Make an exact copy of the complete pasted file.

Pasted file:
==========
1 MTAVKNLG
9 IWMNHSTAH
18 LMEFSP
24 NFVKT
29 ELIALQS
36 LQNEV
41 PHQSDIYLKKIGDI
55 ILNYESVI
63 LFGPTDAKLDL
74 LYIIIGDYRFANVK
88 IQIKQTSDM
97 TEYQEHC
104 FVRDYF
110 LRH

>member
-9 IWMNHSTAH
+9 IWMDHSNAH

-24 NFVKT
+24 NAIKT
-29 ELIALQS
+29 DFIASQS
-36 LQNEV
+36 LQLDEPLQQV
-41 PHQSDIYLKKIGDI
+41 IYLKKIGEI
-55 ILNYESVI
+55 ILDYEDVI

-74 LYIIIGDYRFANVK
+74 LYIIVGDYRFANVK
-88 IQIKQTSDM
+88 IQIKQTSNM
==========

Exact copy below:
1 MTAVKNLG
9 IWMNHSTAH
18 LMEFSP
24 NFVKT
29 ELIALQS
36 LQNEV
41 PHQSDIYLKKIGDI
55 ILNYESVI
63 LFGPTDAKLDL
74 LYIIIGDYRFANVK
88 IQIKQTSDM
97 TEYQEHC
104 FVRDYF
110 LRH

>member
-9 IWMNHSTAH
+9 IWMDHSNAH

-24 NFVKT
+24 NAIKT
-29 ELIALQS
+29 DFIASQS
-36 LQNEV
+36 LQLDEPLQQV
-41 PHQSDIYLKKIGDI
+41 IYLKKIGEI
-55 ILNYESVI
+55 ILDYEDVI

-74 LYIIIGDYRFANVK
+74 LYIIVGDYRFANVK
-88 IQIKQTSDM
+88 IQIKQTSNM